BlackBerry Messenger won't be showing up on iPhone or Android any time soon. BlackBerry bosses have seen sense and realised that licensing BBM to other phones could see people ditching their BlackBerrys altogether.
The Wall Street Journal reports that the new boss of BlackBerry manufacturer Research in Motion shut down talk of licensing BBM to other phones, without any discussion.
Rumours that BlackBerry Messenger could come to other phones began circulating early last year. We wondered then what was in it for RIM, as we suspect even the staunchest BBM devotee could be persuaded to ditch their BlackBerry for a cheaper, more app-tastic Android phone. And that's even more true now, as BlackBerry's share of the smart phone market is in freefall.
Although it's continually trying to convince us that the next version of the BlackBerry software will be the best thing since bread with gaps in between, it seems to me BlackBerry phones need a complete hardware reinvention. The only unique selling point of a new BlackBerry is familiarity: people love their Qwerty keyboard. But that sticks you with a tiny screen, no good for web browsing, apps, games or video.
I should note that BlackBerry's reliable security is also a selling point -- but that's not going to get the average phone-buyer moist of trouser.
Even though it won't be showing up on rival phones, RIM has at least managed to get the service into its own tablet. The forthcoming BlackBerry PlayBook 4G is set to have BBM built-in, which is nice -- the original PlayBook didn't even have email.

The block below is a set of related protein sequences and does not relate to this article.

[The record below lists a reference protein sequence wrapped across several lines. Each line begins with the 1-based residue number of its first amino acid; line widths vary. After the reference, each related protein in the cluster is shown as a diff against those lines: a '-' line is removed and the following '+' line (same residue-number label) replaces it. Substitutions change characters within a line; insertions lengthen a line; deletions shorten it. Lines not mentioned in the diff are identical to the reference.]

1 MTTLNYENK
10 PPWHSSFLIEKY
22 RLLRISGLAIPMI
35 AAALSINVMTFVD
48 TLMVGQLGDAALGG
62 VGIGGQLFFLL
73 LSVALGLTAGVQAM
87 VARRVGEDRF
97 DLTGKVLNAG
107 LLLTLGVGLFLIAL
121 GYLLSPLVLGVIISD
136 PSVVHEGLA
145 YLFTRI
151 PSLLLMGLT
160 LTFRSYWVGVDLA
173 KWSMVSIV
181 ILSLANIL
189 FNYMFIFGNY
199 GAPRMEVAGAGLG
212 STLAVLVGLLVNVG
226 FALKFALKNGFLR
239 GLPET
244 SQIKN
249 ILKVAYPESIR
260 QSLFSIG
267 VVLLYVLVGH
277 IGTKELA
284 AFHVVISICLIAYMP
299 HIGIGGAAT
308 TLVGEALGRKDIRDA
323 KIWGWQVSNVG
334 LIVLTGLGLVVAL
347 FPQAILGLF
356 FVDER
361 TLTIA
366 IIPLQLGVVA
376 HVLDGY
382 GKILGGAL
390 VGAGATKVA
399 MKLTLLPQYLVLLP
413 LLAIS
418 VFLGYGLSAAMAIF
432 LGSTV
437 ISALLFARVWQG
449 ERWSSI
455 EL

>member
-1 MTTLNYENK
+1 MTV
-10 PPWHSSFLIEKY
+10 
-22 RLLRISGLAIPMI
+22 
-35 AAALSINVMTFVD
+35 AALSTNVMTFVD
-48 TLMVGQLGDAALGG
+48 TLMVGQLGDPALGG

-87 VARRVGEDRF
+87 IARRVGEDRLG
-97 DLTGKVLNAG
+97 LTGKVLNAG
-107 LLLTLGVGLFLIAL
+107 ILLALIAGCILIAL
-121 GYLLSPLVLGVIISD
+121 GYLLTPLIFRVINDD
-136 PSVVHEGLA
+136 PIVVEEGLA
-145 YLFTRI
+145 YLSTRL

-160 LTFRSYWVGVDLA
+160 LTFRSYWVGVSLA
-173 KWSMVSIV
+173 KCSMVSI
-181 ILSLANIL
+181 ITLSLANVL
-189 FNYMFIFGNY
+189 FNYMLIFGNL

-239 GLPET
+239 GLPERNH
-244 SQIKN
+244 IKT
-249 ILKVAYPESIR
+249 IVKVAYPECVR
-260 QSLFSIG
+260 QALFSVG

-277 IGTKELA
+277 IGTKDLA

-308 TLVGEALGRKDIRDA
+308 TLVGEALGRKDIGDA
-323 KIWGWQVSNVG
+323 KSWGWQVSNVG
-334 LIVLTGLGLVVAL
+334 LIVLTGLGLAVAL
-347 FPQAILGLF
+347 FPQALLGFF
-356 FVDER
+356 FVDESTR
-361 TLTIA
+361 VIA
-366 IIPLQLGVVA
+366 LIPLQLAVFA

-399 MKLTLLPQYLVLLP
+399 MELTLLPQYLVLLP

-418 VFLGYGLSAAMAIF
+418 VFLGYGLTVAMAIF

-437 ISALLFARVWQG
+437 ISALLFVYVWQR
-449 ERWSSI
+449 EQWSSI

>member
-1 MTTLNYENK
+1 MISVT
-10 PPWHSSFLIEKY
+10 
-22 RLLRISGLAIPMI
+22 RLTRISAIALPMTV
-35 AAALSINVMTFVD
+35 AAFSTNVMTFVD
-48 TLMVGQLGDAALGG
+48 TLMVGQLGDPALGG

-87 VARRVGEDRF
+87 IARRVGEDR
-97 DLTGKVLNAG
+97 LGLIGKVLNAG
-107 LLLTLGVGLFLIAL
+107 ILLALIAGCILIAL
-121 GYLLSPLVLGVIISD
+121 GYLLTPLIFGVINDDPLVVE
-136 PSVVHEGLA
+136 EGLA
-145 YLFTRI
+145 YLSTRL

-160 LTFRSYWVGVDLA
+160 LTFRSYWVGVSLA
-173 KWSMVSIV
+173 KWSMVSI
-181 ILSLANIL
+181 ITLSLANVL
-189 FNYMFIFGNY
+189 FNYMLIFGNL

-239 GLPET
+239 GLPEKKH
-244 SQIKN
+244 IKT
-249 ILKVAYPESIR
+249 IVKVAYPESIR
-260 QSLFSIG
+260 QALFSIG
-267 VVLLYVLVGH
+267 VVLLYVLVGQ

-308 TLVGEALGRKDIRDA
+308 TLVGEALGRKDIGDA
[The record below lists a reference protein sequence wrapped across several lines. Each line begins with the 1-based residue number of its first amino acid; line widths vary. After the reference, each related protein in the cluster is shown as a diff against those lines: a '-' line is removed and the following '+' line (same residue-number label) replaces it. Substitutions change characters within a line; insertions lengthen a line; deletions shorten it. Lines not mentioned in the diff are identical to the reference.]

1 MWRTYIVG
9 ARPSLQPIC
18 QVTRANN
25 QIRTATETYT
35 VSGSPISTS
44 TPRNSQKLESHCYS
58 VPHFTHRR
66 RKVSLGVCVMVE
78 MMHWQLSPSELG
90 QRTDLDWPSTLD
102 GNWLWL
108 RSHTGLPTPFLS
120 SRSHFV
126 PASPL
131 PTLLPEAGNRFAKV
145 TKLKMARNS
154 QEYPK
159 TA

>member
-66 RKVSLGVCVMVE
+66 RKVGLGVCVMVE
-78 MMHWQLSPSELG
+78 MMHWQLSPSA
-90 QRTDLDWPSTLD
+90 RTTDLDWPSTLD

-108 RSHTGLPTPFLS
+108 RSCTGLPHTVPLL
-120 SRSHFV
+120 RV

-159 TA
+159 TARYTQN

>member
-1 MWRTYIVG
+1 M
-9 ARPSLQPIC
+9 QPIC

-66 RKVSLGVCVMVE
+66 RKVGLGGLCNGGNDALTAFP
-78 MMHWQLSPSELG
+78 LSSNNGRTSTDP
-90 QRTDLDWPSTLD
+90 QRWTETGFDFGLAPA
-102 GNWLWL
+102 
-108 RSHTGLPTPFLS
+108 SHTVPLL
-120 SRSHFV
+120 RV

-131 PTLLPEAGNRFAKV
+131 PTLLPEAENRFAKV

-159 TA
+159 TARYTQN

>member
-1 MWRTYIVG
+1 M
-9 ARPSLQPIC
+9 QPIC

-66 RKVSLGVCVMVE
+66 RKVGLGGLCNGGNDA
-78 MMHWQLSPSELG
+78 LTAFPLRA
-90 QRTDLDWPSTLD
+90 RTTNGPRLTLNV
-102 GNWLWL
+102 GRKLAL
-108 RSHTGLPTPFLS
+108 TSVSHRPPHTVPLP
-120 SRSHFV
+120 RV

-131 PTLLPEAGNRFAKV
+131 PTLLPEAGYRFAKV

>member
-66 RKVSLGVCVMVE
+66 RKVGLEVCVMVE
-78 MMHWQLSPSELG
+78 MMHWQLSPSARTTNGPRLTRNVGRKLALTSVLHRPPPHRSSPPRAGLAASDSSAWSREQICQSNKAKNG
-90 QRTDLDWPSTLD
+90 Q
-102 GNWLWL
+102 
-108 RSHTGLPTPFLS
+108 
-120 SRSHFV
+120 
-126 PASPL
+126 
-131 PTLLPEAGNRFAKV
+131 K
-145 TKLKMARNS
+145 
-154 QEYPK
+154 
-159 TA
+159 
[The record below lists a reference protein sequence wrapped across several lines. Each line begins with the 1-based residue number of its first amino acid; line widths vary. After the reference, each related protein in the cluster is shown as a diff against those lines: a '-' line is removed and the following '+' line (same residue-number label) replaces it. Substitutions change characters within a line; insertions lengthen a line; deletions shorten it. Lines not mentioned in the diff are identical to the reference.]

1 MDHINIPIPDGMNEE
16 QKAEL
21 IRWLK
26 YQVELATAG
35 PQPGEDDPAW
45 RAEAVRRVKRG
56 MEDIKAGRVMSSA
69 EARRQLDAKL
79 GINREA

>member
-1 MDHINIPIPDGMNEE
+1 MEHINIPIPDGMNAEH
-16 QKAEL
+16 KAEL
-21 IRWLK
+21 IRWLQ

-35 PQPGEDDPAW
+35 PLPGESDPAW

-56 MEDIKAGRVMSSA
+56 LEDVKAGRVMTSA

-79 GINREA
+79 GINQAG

BlackBerry Messenger is a phenomenally popular messaging service, especially among the yoof. RIM claims 55 million users. However, its strength as a unique selling point has taken a knock after an explosion of rival free messaging apps, as well as last year's catastrophic outage. With Android tempting many phone fans away, BBM contact lists are starting to look a little sparse.
Rival services include Apple iMessage, Samsung ChatON and IM for Nokia -- not to mention apps like WhatsApp, which aren't limited to just phones of the same type. It's estimated that free messaging apps like this have cost mobile phone networks more than £8bn -- but then they have relieved some of the pressure on increasingly strained phone networks.
Are you addicted to BBM? Would you defect to another phone if you could take BBM with you? Which phone would you opt for? Tell me your thoughts in the comments or on our Facebook page.